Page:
The Commissioner of Taxation has too much power. 

Libertarians consider tax to be either theft or, at best, should be low and flat to cover bare necessities. It certainly shouldn’t be as complex as it is or run to thousands of pages

Most mainstream tax reform proponents have grandiose visions that would only add complexity and likely raise the overall tax burden. Libertarians rightly oppose those ideas as they come. 

However, there is an easy win that ought to be important to libertarians: we need to limit the Commissioner of Taxation’s powers. It’s not exciting work, like developing new systems, but it is significant. 

First, the Commissioner has too much power to amend assessments. 

Australia has a self-assessment tax system. That means we declare income and allowable deductions, which the Commissioner accepts but can then amend if he considers the taxpayer was wrong. 

Libertarians can demand fairer amendment periods, a fairer burden of proof, and less funding for the Commissioner. 

For individuals the Commissioner can amend an assessment within two years. For businesses, it is usually four years. 

However, the relevant section of the law for income tax – leaving aside equivalent sections for other taxes – is around 3000 words– because it contains “ifs” and “buts” to protect the Commissioner. 

For example, if the Commissioner makes a tax avoidance determination, he can have four years instead of two years to change an assessment. If the Commissioner believes there has been fraud or evasion, he has an unlimited amendment period. If the Commissioner believes a particular section of the tax law relating to trusts applies, he again has an unlimited amendment period.  

These powers predate most of this century’s technological advances, which enable the Commissioner to work more efficiently and collect more data. Also, many amendments to the tax law in recent years have made it easier for the Commissioner to apply the law, including changes to avoidance laws favouring the Commissioner.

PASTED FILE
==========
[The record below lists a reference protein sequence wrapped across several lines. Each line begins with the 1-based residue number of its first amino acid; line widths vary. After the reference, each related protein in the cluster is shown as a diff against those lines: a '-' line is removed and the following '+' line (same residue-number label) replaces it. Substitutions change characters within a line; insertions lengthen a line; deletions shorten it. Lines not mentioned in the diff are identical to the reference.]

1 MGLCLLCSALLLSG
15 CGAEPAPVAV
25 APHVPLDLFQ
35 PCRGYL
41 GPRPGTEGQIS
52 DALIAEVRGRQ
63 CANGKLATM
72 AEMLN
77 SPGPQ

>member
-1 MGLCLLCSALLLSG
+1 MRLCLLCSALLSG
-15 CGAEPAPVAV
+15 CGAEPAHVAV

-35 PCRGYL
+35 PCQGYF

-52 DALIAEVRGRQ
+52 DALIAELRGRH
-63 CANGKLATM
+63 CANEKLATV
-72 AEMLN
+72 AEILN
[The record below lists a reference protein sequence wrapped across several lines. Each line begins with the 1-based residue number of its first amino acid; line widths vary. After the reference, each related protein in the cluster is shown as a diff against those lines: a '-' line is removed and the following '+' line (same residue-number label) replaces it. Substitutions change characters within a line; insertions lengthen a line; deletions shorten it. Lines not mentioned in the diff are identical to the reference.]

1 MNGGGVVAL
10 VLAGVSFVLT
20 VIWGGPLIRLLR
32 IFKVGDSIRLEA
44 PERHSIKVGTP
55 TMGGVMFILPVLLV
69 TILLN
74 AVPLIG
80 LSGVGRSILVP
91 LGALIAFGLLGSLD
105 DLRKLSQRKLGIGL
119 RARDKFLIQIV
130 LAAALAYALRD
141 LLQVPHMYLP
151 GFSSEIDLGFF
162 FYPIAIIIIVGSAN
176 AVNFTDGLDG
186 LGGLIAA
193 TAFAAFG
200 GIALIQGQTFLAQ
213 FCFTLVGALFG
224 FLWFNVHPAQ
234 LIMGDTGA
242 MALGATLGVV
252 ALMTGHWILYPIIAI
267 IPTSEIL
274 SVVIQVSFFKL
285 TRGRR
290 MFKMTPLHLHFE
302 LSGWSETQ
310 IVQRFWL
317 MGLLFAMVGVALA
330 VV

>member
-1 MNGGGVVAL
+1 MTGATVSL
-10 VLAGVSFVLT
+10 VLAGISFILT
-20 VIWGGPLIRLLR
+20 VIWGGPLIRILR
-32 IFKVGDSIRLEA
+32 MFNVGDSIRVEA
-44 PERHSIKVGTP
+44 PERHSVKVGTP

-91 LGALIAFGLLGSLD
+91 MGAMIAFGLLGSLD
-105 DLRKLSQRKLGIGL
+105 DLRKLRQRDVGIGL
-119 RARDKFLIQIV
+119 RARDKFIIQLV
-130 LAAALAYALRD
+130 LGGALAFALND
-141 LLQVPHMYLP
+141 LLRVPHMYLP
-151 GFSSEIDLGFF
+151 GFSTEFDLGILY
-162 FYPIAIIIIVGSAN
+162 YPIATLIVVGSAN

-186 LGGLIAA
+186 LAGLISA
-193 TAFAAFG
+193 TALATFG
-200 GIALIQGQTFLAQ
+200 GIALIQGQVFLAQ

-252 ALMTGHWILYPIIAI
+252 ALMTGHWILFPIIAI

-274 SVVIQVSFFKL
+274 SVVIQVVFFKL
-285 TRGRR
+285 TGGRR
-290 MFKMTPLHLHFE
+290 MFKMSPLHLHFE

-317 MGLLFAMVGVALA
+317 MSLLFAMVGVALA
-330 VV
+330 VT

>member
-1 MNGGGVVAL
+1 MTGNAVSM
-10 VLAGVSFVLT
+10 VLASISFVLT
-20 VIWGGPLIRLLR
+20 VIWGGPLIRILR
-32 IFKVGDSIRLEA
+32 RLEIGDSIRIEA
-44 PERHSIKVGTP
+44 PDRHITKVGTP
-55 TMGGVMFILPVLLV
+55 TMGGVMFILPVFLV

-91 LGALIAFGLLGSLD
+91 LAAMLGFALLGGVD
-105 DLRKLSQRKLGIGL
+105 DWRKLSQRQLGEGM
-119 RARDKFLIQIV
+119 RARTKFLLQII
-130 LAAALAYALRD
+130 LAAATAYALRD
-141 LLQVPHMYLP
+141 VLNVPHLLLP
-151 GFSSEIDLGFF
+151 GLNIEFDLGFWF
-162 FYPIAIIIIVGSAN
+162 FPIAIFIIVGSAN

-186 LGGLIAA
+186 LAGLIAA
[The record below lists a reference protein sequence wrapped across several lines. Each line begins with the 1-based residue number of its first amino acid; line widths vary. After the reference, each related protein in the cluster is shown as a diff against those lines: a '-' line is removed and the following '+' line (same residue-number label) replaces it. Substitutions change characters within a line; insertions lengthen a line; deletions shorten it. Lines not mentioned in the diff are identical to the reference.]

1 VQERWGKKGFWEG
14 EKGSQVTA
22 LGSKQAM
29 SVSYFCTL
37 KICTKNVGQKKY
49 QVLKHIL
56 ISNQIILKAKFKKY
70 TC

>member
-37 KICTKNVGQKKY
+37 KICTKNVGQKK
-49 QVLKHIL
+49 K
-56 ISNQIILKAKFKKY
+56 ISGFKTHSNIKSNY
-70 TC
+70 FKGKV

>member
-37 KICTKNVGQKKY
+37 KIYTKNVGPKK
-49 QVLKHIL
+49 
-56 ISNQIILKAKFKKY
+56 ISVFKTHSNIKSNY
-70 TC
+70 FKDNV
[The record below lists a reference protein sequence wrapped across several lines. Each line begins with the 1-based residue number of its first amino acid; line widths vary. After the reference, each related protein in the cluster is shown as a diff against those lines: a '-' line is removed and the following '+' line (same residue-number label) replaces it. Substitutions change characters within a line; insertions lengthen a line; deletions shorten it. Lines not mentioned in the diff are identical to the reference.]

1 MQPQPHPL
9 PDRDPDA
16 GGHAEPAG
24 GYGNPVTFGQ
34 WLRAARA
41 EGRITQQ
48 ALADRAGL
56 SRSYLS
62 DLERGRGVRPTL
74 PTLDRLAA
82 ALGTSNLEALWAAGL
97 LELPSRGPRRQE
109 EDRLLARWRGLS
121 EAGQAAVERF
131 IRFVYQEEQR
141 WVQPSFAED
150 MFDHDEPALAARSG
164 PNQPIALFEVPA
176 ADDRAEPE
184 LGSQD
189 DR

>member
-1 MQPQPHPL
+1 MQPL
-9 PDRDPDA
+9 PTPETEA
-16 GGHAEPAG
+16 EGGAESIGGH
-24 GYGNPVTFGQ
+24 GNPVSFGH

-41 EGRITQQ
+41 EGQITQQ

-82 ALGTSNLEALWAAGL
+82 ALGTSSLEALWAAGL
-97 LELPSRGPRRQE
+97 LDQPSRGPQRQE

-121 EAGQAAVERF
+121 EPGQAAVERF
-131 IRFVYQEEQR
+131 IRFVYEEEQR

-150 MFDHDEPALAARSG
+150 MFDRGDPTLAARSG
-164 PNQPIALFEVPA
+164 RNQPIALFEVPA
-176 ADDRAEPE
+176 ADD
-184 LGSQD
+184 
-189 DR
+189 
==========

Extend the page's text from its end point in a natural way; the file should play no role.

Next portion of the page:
It must be a libertarian position to reduce amendment periods. 

Second, the Commissioner does not need to prove anything in litigation. The starkest example of this rule operating unjustly is when the Commissioner has amended a taxpayer’s assessment because he believes fraud or evasion has occurred. 

The Commissioner need only believe there has been fraud or evasion. 

He can form this opinion about any year – 2003, for example. And if he goes back to 2003, he will likely repeat that for many subsequent years, and he will apply penalties and interest. 

Most mainstream tax reform proponents have grandiose visions that would only add complexity

Suppose the matter is in the Australian Administrative Appeals Tribunal or the Federal Court of Australia. The Commissioner will not need to prove the truth of his opinion. Also, it doesn’t matter if the taxpayer proves the Commissioner’s opinion was wrong. The taxpayer’s task, two decades later, is to show that its accounting was correct. Not surprisingly, most people do not have records that go back that far. 

It must be a libertarian position to oppose the power to simply deem fraud, and to demand a time limit on the exercise of the fraud or evasion power. The Commissioner should have an obligation to prove fraud or evasion has occurred before the taxpayer must prove its accounts. 

Third, the Commissioner is emboldened to use his amendment powers through funding. The Commissioner receives substantial funding to run the Australian Taxation Office. 

Libertarians would rightly want that funding limited. 

However, there is also a perpetual cycle of giving the Commissioner additional funding to use his amendment powers, particularly under the auspices of tax avoidance.   

Libertarians would want that funding limited because it encourages the Commissioner to use his firmest amendment powers. It also raises questions about the management of public finances – should the Commissioner be “rewarded” with additional funding for things he should already be doing? 

Libertarians can demand fairer amendment periods, a fairer burden of proof, and less funding for the Commissioner. 

It would be hard to think that most taxpayers would not be libertarians regarding these issues.

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